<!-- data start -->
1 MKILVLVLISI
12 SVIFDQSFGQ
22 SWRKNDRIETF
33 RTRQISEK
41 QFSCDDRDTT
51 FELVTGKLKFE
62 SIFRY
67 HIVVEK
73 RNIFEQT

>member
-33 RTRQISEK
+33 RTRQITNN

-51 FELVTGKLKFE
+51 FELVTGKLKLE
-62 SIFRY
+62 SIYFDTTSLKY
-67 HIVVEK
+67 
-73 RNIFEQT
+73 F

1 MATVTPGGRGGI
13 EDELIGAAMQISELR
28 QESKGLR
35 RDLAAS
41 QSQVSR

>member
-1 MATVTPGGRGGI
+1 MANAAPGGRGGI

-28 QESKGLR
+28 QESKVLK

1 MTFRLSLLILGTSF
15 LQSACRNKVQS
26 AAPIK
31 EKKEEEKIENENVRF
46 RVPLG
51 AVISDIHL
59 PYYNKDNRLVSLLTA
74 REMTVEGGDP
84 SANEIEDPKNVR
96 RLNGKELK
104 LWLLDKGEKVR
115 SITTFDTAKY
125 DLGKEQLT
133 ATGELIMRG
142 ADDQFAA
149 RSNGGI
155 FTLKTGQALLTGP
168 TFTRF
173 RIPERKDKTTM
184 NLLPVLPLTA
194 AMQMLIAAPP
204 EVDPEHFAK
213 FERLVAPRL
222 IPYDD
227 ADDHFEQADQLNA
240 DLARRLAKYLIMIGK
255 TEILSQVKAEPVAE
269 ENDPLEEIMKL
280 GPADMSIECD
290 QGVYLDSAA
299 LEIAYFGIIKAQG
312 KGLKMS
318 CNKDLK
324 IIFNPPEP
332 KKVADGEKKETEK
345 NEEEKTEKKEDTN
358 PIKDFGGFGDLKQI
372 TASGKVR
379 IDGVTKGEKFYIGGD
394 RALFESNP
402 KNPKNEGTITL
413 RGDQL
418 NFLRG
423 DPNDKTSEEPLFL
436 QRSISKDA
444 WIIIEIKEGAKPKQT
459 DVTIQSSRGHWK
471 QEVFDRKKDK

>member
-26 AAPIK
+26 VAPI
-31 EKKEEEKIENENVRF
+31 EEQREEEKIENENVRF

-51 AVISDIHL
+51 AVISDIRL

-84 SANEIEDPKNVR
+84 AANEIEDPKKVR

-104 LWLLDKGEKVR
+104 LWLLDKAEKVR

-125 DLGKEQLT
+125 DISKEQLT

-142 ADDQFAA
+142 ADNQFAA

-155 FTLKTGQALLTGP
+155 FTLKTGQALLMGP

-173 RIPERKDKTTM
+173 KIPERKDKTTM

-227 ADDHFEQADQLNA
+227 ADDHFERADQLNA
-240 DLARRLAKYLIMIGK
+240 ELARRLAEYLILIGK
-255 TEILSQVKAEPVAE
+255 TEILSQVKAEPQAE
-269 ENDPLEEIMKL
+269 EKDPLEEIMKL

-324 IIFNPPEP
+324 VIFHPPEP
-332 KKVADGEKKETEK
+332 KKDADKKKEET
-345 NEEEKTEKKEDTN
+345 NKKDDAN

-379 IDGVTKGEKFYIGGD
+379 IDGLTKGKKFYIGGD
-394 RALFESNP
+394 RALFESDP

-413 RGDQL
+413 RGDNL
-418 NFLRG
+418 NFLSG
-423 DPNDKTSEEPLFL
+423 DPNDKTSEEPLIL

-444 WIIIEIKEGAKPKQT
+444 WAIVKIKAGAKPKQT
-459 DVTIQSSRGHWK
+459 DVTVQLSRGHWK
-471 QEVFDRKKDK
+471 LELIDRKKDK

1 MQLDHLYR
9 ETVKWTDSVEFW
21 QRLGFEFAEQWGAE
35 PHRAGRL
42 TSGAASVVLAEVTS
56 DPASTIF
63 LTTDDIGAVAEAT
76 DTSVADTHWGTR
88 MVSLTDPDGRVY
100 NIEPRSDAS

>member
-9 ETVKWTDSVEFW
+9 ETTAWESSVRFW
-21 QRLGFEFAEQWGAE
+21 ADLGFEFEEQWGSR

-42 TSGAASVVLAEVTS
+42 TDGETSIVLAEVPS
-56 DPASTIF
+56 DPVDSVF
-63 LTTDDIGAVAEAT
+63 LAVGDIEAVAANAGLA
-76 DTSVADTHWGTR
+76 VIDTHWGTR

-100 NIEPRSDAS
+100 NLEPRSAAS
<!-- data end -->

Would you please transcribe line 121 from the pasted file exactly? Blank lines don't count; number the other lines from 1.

+423 DPNDKTSEEPLIL